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Rocks Ferry


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Last Sunday fourteen of us revelled in a perfect Autumn day on the water. With a fresh nip to the air, a gentle breeze & a lovely clear sky above it felt great to be alive & paddling minus all that heavy humidity we have been experiencing.
Paddling upstream from Rocks Ferry we enjoyed the vistas afforded by the wide, open expanse of water with views up towards the distant hills. The grazing land along the way was lush ( thanks to the recent rain ) & everything looked renewed after the hot summer. The land along the way varies from pasture to steep, sometimes rocky banks with trees climbing upwards towards the sky to dense, jungle like vegetation with creepers & vines hanging down. An old Canadian canoe moored under some graceful casuarinas looked very much the part of the riverscape. We passed Yippin Creek & although the group did not go in, Bill checked it out later. He said that while it was still as beautiful as ever, a large tree has come down not far from the entrance which is difficult, but not impossible, to manoeuvre around. As we passed under the railway bridge & on towards the big bend in the river, two white bellied sea eagles looked down on us from their perch on high. (Bill V & I saw a sea eagle & an osprey on our way back having an aerial sortie over a fish the sea eagle had caught ).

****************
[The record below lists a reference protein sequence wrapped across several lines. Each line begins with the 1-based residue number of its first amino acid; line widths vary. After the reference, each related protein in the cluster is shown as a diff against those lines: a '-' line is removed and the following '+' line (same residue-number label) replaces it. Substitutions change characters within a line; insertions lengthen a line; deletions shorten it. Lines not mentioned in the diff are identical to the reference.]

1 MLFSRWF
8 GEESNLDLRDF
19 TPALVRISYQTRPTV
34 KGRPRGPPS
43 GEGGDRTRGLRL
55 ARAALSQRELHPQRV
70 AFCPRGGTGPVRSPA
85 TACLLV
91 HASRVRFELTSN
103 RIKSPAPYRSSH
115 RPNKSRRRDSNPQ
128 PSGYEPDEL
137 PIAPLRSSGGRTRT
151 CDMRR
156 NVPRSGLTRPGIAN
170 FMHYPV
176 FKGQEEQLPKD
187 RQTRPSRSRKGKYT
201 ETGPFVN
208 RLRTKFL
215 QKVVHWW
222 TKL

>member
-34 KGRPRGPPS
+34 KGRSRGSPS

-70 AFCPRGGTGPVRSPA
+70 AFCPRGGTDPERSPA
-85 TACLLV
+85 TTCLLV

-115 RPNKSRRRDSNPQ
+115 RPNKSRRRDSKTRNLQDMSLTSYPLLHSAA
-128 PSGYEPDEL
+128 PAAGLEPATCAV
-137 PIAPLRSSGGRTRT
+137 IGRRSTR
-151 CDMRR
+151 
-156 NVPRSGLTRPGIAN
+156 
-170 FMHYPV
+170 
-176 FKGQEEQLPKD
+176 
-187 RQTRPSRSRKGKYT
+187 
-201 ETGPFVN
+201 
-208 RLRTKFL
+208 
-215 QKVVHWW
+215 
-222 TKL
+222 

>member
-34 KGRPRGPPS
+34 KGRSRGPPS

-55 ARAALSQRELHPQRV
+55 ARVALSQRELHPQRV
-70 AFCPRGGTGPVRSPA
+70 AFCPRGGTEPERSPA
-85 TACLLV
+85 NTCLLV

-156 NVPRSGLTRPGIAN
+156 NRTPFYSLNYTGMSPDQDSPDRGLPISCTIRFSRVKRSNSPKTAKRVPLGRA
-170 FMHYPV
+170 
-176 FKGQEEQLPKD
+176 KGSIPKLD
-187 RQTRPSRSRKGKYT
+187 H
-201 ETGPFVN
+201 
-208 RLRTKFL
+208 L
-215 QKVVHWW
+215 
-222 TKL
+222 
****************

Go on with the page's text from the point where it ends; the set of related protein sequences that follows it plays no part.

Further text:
The gentle movement of the water caused by the breeze ruffling the surface caused the sunlight to sparkle like shimmering sequins. The light also highlighted grassy outcrops & tussocks nestled at water’s edge, their straw colour a great contrast to the myriad shades of green. We paddled under Bain Bridge & on to a spot where we could have a leg stretch. A few of us ventured on for a km or more enjoying the scenery in this more narrow section of the river. It reminded me of sections of the Macleay up towards Belgrave Falls with areas of exposed river rocks complete with trees that bore the trademark lean of those that have struggled to stay upright during floods. As the tide had turned & we were in increasingly shallow water, we turned back before the first little rapid. It is beautiful up here, different to the main part of the river.
A few of us went into Morton Creek which was quiet & secluded with areas of gentle dappled light & some lovely reflections. Sadly, someone had left a gill net strung across the opening to the creek & when pulled up it revealed at least a dozen dead mullet & bream. There were a few survivors including a massive crab ( which Bill managed to cut loose from the tangle & release ) & a large flathead which Barry saved & released. We can’t understand why people do this. Gill nets are illegal but to leave a net like this in the water indefinitely is deemed a low act in fishing circles. Gill nets just keep killing & this one had been there for sometime.

Our paddle back down was pleasant & tide assisted & we enjoyed a picnic lunch in the shade next to the river.

Thanks Barry for leading this paddle ( & Trish for the chocolate slice).
A little bit of history.

A ferry operated at Rocks Ferry until the present bridge was built & opened in 1983. Bain Bridge was the first bridge built over the Hastings River. It was opened in 1907. Locals referred to it as the Bridge of Sighs, a reference to how long it took to come into existence. (The Denis Bridge was not  opened until 54 years later). It is named after local identity Duncan Bain, a tireless worker for the local community who sadly passed away a year before the bridge was opened.

Hope you enjoyed the paddle.

Cheers
Caroline

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